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EMCs eye broadband legislation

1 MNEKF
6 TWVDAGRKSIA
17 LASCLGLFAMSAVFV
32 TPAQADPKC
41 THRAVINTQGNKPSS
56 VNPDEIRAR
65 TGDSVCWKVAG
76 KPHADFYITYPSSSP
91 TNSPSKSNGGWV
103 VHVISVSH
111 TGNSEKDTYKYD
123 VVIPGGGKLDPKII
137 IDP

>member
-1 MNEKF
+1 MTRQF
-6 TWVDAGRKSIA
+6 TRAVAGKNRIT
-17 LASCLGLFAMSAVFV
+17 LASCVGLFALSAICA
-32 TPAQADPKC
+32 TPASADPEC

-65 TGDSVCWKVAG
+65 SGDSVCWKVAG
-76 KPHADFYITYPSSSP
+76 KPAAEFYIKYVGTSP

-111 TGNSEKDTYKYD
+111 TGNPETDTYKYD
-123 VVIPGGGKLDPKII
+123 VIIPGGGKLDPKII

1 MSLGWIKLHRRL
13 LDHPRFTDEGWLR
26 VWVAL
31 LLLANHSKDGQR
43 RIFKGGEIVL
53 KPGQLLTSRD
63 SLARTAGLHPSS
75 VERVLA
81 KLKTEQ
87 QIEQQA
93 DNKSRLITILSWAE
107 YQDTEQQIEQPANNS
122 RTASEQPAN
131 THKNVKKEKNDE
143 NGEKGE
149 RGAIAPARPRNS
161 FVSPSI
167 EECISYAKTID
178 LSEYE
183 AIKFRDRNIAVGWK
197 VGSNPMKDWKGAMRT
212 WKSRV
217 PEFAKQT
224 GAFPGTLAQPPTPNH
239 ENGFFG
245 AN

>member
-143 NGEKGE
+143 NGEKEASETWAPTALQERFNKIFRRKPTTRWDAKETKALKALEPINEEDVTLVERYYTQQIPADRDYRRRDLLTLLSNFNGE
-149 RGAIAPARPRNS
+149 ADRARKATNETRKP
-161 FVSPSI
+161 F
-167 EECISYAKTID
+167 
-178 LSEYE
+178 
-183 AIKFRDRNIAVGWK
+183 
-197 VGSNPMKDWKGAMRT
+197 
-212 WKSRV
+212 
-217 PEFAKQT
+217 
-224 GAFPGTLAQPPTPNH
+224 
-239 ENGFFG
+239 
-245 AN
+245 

High speed internet service is often impossible to acquire in rural – and some municipal – areas and the Georgia legislature is considering bills to allow the state’s EMCs to provide such services. This would require granting cooperatives statutory authority to provide broadband services and both the state house and senate are pushing through bills to address the need but the language in the house and senate versions are vastly different. Senate Bill 2 is most likely to pass both the house and senate after compromises but there has been no assurance that Gov. Brian Kemp would sign such a bill. Georgians in rural areas most often have access only to slow DSL service provided along old, inferior telephone lines or satellite services that are not up to today’s high speeds and can be taken down quickly by rain and other weather events. Should the legislation pass and be signed into law, it is not a given EMCs would react immediately despite the glaring need. Building fibre networks to match up with rapidly changing wireless technologies is a vast challenge, according to Erin Cook of Southern Rivers Energy. ’Simply put, the competitive telecommunications marketplace is substantially different from the business of providing electricity. Cooperatives cannot provide a quick fix but we are committed to working with all stakeholders and our elected leaders in Washington and Atlanta in ongoing efforts to bridge the digital divide in rural Georgia,’ Cook said. The legislative picture with regard to rural broadband should clear considerably this week, Cook added.

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